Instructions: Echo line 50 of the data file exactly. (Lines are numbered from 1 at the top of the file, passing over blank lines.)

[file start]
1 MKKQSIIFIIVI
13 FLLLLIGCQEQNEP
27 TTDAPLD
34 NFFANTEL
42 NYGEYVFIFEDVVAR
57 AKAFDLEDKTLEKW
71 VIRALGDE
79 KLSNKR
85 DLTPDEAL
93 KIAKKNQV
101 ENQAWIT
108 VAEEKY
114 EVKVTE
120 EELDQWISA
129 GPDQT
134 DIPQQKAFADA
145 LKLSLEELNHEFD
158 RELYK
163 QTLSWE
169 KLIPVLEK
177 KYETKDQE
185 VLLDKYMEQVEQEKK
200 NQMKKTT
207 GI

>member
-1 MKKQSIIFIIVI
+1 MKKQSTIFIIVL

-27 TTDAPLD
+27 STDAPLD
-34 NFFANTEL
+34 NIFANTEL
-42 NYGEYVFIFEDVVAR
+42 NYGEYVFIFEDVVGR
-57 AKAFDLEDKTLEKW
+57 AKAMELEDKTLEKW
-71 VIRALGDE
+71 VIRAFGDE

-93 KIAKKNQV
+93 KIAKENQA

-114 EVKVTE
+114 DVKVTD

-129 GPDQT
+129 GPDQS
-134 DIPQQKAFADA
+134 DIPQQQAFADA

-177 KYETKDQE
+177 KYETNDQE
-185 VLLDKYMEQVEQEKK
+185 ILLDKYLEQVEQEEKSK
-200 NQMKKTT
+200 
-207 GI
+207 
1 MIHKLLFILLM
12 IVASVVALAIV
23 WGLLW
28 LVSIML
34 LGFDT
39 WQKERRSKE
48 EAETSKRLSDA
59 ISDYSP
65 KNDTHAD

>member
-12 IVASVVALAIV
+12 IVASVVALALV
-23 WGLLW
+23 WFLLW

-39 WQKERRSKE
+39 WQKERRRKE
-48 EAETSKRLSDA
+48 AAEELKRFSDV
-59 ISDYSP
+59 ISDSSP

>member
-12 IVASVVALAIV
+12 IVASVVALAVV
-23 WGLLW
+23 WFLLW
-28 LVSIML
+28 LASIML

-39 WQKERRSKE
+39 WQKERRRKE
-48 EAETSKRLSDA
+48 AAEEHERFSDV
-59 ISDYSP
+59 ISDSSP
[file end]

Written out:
-200 NQMKKTT